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I have a DateTime and TimeSpan class in Scala (assume that the < and + operators work as they should). I'm trying to define a 'range' function that takes a start/stop time and a timespan for stepping. In C# I would do this with a yield, and I think I should be able to do the same in Scala... except I'm getting a strange error.

On the 'yield t' line, I get "Illegal start of statement".

  def dateRange(from : DateTime, to : DateTime, step : TimeSpan) =
  {
      // not sure what the list'y way of doing this is
    var t = from

    while(t < to)
    {
      yield t; // error: illegal start of statement
      t = t + step
    }
  }

Looking at this code, I am curious about 2 things: 1) what did I do wrong? 2) the code as written is very imperative (uses a var t, etc). What's the more functional way to do this in Scala that is reasonably fast?

Thanks!

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yield in Scala has nothing whatsoever to do with yield in C# (or Python). Furthermore, Scala has no equivalent to it -- look up the many questions about Scala, Python, yield and generators. And, of course, look up the questions about what yield actually does. –  Daniel C. Sobral Oct 28 '11 at 21:18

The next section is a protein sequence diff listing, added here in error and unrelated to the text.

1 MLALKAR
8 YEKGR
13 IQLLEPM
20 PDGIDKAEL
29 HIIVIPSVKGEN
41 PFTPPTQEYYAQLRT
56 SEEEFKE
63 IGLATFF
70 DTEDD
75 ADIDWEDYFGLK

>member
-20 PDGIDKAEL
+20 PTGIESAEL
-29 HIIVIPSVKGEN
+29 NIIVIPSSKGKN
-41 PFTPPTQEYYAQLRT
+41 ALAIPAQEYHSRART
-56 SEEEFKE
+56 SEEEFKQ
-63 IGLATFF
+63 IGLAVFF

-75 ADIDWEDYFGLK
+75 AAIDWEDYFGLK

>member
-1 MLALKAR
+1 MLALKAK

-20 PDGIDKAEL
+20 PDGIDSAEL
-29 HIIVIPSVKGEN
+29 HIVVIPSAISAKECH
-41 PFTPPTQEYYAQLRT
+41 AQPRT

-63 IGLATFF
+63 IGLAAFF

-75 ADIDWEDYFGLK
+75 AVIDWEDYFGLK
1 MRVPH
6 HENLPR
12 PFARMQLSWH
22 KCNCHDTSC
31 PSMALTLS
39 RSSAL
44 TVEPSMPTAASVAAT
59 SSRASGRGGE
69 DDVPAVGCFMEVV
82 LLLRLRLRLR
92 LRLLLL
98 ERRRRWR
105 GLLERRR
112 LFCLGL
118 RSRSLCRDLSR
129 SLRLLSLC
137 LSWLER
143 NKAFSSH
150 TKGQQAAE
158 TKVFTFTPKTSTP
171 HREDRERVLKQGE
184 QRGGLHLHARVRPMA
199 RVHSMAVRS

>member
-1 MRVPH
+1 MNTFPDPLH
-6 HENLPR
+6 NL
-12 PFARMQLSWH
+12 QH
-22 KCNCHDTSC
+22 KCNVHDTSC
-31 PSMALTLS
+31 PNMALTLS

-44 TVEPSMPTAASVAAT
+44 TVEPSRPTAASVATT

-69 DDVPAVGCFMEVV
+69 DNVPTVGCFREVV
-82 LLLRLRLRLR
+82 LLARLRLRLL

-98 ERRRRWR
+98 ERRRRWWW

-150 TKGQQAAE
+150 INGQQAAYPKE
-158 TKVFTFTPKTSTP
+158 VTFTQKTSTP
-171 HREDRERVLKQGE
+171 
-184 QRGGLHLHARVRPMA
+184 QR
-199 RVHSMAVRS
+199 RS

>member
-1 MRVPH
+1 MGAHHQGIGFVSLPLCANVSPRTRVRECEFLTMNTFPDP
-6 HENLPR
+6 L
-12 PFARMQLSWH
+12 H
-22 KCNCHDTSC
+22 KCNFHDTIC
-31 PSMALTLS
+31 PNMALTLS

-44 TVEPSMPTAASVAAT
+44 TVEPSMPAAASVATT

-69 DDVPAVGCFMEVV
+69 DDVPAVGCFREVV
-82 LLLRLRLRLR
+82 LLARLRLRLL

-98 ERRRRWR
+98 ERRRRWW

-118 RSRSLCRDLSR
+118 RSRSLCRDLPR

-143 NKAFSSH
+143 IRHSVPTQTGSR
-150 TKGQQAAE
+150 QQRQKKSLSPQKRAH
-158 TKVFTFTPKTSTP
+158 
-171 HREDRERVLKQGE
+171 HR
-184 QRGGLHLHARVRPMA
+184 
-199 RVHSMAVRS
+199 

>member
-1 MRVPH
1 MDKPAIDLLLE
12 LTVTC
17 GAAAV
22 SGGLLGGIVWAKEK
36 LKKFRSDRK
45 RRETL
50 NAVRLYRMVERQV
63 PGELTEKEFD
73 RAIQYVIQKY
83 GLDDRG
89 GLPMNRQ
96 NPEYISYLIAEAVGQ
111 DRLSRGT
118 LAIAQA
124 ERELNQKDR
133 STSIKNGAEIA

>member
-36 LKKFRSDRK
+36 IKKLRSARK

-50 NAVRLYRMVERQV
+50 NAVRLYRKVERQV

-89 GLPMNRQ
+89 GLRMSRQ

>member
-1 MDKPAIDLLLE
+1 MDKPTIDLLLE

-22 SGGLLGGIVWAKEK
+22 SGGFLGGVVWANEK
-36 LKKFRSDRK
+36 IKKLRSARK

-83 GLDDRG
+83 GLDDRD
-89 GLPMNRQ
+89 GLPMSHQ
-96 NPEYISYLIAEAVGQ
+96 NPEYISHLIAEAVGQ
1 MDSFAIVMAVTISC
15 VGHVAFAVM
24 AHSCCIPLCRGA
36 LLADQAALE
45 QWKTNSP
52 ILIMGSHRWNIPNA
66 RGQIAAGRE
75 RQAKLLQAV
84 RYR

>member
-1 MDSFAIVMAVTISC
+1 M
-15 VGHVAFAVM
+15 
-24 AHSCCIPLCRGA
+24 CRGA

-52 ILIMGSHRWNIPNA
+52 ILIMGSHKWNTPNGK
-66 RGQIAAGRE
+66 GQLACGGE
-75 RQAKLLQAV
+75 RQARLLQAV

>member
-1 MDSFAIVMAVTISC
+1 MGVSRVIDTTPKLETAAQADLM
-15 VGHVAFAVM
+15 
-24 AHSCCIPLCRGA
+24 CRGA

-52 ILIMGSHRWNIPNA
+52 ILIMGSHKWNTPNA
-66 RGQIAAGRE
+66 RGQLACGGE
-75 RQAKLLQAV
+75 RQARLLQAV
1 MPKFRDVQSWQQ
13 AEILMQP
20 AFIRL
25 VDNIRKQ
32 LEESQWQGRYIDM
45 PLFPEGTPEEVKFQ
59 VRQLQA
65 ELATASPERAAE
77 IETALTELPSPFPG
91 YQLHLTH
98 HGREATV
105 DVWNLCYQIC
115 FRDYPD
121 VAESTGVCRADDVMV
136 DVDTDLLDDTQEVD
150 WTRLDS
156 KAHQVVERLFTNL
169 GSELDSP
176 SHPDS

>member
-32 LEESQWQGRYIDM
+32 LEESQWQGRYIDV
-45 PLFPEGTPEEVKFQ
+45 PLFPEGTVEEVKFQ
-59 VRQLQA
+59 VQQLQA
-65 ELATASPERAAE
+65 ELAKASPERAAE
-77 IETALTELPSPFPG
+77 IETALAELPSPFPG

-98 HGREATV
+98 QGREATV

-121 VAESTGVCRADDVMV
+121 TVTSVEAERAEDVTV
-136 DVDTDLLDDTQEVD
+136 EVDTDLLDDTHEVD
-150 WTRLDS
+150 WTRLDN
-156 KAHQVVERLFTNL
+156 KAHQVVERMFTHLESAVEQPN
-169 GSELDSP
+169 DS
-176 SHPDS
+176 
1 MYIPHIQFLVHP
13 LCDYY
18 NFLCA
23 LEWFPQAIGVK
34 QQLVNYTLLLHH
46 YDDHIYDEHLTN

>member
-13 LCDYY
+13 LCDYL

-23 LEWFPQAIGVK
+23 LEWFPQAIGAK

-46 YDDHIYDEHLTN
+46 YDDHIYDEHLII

I did, and I was confused. Debilski's answer told me all I needed to know. –  fbl Oct 29 '11 at 1:38

3 Answers 3

up vote 15 down vote accepted
def dateRange(from : DateTime, to : DateTime, step : TimeSpan): Iterator[DateTime] =
  Iterator.iterate(from)(_ + step).takeWhile(_ <= to)
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If I could give you a +1000, I would. That's awesome. –  fbl Oct 28 '11 at 13:18

In Scala, yield is a special statement for for-loops.

I don't know C#, but from what I understand, I think the easiest for you is to use collection.immutable.NumericRange.Exclusive[DateTime] or collection.immutable.NumericRange.Inclusive[DateTime], depending on whether your interval is exclusive or inclusive.

For that to work, you will need to create an instance of Integral[DateTime] which defines the arithmetics for type DateTime.

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Well, Integral is kind of stupid to implement for DateTime it seems. The other approach with Iterator.iterate is much better. –  0__ Oct 28 '11 at 13:23

Here's a version of @Debilski solution with joda time periods:

import org.joda.time.{DateTime, Period}

def dateRange(from: DateTime, to: DateTime, step: Period): Iterator[DateTime] =
  Iterator.iterate(from)(_.plus(step)).takeWhile(!_.isAfter(to))
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